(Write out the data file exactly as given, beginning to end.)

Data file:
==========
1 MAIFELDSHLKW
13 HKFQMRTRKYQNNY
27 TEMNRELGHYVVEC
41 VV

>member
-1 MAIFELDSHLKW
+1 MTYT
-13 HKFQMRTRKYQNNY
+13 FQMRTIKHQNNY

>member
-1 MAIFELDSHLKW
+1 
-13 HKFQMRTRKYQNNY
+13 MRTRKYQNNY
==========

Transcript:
1 MAIFELDSHLKW
13 HKFQMRTRKYQNNY
27 TEMNRELGHYVVEC
41 VV

>member
-1 MAIFELDSHLKW
+1 MTYT
-13 HKFQMRTRKYQNNY
+13 FQMRTIKHQNNY

>member
-1 MAIFELDSHLKW
+1 
-13 HKFQMRTRKYQNNY
+13 MRTRKYQNNY